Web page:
In San Francisco, there are two ways of assessing crime and safety issues: anecdotal and statistical. One is, naturally, more reliable than the other. And that's the anecdotal reports, of course.
Here's what happening anecdotally, according to police sources. Many of the workaday criminals who BART into San Francisco and once dealt drugs near stations at Powell, Civic Center, 16th Street, and 24th Street have, sadly, abandoned mass transit for cars.
They are, we're told, visiting into the outer San Francisco neighborhoods — the Outer Richmond, the Parkside, the Excelsior — and upgrading to a more lucrative line of work by breaking into cars. The MO, per a veteran cop, is for a thief to smash in a window, then wander away for 10 minutes or so. And, if nobody comes running out of a house, he'll return and help himself to the bounties within. "They're making more money [than dealing] by stealing electronics from cars in the sleepy neighborhoods, especially rental cars," says the officer. "They see it's a rental car and they pop it right open. Car break-ins are off the hook."
That's why neighborhood watch message boards are filled with all-caps warnings about a "kid checking all the driver's side doors on Gladstone!" or frantic retellings of last night's escapade, in which some miscreant briefly made off with the family Pontiac, shearing off a front bumper in an abortive attempt to wake up the sleepy neighborhoods.
Is this backed up statistically? Yeah. But even the most cursory examination of police statistics suggests that statistics aren't as statistical as they used to be. The crime totals printed in the most recent San Francisco Police Department annual report for the year 2012 do not match the 2012 totals printed in last year's. And the crime totals listed in the annual report for 2013 do not match the 2013 totals reported to the FBI.
Our calls to the SFPD on this matter were not returned. But, doing the math, this much is clear: Every change to the hundreds or thousands of cases makes things look better, crime-wise, in the most recent year on record.
Or at least as good as they can.
The year 2011 was a momentous one for the San Francisco Police Department. That was the year department employees finally received email accounts.
The department has, for years, experienced the pains you'd expect of an organization trying to implement the data-driven policing of the CompStat system while wallowing in the kind of institutional torpor that leads to a big press conference in 2011 to announce email addresses for police (who could only be reached prior to that by calling one phone in each station house, writing a letter, or committing a crime and waiting).
In 2012, Chief Greg Suhr asked the city controller to audit the department's record-keeping. That was not a pleasant report to read for fans of neat and functional government: The controller found the cops' CompStat system was hamstrung by too many streams of manually compiled information and misinformation, leading to a multiplicity of numbers where there really ought to be only one.
So, the numbers — the numbers that reveal whether or not crime is going up or down and by how much — are unreliable. And have been for some time. The San Francisco Examiner's Jonah Owen Lamb wrote a damning report on this earlier this year.
But the department's own official reports contradicting themselves? That's new. And that's interesting.
Every year the police, not unlike any company with a billion-dollar budget, produces a lengthy prospectus and year in review. You can chart whether things are getting better or worse by comparing the most recent year with previous ones.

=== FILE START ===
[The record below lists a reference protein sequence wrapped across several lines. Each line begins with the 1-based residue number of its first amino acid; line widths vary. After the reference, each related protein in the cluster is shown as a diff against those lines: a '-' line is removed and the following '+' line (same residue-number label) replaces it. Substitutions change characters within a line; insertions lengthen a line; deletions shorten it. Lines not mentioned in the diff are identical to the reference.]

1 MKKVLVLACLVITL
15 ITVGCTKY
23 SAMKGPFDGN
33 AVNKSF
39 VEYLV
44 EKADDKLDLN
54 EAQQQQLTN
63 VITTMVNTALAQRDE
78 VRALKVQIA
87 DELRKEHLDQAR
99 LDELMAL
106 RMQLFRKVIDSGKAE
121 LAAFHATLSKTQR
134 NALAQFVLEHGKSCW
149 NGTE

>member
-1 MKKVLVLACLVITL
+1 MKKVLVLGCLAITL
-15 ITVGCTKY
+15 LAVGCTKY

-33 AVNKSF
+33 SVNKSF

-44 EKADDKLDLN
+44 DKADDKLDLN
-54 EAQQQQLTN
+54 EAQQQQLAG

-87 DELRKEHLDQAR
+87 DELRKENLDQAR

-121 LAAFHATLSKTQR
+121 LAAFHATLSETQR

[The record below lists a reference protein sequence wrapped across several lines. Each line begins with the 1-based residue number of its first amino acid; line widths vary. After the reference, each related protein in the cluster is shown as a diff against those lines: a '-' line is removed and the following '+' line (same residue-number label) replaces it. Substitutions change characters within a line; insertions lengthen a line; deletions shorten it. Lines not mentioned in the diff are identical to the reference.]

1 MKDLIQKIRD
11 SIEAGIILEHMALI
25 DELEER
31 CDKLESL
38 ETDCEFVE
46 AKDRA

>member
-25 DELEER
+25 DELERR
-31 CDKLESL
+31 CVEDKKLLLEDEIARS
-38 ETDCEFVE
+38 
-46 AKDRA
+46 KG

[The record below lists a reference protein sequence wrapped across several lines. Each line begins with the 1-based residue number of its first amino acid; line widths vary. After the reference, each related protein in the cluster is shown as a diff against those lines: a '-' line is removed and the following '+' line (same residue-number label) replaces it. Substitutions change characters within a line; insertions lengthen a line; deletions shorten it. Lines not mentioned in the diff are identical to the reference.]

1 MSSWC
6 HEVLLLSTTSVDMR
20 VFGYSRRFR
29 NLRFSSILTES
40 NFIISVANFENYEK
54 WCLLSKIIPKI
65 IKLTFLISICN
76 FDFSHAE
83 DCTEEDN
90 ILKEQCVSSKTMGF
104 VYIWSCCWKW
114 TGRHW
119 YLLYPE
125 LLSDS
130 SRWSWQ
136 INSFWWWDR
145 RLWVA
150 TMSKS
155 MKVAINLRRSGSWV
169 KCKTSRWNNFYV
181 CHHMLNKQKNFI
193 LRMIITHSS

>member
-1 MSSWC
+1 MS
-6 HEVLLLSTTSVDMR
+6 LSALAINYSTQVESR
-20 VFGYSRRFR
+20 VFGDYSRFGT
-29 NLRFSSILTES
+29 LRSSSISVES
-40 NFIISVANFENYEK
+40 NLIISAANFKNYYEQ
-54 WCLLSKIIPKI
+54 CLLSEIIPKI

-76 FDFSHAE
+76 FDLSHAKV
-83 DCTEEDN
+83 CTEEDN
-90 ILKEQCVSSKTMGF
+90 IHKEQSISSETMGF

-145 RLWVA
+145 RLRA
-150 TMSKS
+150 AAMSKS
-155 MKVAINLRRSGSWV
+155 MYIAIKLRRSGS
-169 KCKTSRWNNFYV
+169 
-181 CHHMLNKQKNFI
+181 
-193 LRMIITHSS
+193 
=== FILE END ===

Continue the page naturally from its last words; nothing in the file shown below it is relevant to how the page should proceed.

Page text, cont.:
By this measure, the year 2013 was a rough one. But not nearly as rough as it would have been if the 2012 statistics hadn't, somehow, changed a great deal.
In last year's annual report, for example, the department reported 3,484 robberies in 2012. And yet, in the current report, the 2012 total is listed as 3,703. That made the reported total of 4,000 robberies in 2013 not look so bad. This happens again and again: In 2012, the department reported 28,242 larcenies. But in the most recent report, that 2012 total has been altered to 30,200. In 2012, 5,317 burglaries and 5,339 auto thefts were reported. But, in the newer report, those totals have been upgraded to 5,671 and 5,770. Regarding burglaries and auto thefts, these post-facto changes allow the department to claim there's been a slight reduction in these crimes in 2013 rather than a sizable increase.
But, of course, it could be worse. Remember those 4,000 reported robberies in 2013? The total the SFPD forwarded to the FBI for the annual (and ironically titled) Uniform Crime Report was 4,202. The city reported 5,574 burglaries in 2013 on its annual report, but told the feds there were 5,931. And the city reported 904 fewer larcenies on its annual report than it did to the FBI.
Mixing and matching the numbers, you could say the city either experienced a 2 percent drop in burglaries between 2012 and 2013 — or a 12 percent increase.
And, either way, you've got the statistics to back you up.
In a recent interview with the libertarian publication Reason Magazine, Suhr explains how, after he largely dismantled the narcotics division, violent crime has, supposedly, dropped. "The thing we're most proud of here in San Francisco is, violent crime is down," Suhr said in the web interview.
The chief, uncharacteristically, did not return your humble narrator's calls. Which is too bad, as, per his own departmental report, violent crime is not down, but up 11 percent over last year. And, per the numbers his department reported to the FBI, it's up 22 percent. That's a 100 percent discrepancy with the SFPD's other numbers but, either way, up is up.
The SFPD, Suhr tells Reason, is "not trying to just keep a stat game going." Well, good.
Anecdotally, that's a pretty hard thing to do.